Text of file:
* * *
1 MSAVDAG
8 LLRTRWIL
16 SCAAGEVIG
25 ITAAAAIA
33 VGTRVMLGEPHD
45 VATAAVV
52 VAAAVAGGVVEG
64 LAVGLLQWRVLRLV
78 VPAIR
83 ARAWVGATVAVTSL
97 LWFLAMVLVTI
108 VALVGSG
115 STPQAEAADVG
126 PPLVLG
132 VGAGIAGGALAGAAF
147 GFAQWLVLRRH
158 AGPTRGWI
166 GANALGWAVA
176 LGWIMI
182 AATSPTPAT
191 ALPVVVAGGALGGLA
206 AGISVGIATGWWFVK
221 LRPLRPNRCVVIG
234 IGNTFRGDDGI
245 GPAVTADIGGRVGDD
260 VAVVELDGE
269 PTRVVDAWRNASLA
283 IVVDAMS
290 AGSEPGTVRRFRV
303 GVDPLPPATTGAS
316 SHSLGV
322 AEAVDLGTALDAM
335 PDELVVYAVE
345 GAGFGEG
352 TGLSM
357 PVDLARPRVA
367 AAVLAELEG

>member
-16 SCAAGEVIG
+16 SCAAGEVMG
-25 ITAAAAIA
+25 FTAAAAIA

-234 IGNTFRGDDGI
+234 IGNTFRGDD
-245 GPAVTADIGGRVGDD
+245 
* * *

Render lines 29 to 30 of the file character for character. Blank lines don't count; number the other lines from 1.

290 AGSEPGTVRRFRV
303 GVDPLPPATTGAS